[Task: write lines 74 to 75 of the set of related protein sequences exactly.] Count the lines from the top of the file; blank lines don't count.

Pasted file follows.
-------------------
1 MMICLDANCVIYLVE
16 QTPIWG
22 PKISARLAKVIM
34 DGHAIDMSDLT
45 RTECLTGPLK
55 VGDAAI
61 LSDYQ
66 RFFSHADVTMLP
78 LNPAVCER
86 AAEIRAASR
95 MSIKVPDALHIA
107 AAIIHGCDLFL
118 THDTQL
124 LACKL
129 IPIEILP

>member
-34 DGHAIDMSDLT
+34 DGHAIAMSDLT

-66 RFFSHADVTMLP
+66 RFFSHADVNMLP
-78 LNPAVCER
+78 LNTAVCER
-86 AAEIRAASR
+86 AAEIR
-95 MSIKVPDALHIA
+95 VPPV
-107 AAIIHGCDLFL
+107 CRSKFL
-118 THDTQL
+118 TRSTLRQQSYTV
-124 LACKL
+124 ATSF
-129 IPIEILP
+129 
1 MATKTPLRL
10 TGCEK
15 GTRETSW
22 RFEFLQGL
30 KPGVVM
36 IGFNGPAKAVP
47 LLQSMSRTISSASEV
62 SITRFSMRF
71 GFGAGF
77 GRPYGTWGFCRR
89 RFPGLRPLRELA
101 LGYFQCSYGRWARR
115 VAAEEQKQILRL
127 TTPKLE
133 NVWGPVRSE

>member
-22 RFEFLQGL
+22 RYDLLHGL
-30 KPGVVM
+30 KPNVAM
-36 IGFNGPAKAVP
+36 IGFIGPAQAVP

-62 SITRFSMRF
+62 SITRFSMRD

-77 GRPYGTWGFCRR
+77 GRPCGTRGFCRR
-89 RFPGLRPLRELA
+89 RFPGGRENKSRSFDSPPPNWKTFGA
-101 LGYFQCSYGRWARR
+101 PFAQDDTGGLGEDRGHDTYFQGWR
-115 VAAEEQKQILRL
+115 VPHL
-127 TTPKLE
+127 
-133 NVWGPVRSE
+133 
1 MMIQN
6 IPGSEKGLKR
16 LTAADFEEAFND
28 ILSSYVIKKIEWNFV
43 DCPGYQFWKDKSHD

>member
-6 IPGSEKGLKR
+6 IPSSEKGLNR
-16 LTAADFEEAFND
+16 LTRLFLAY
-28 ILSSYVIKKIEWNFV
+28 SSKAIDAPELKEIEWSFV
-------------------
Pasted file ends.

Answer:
28 ILSSYVIKKIEWNFV
43 DCPGYQFWKDKSHD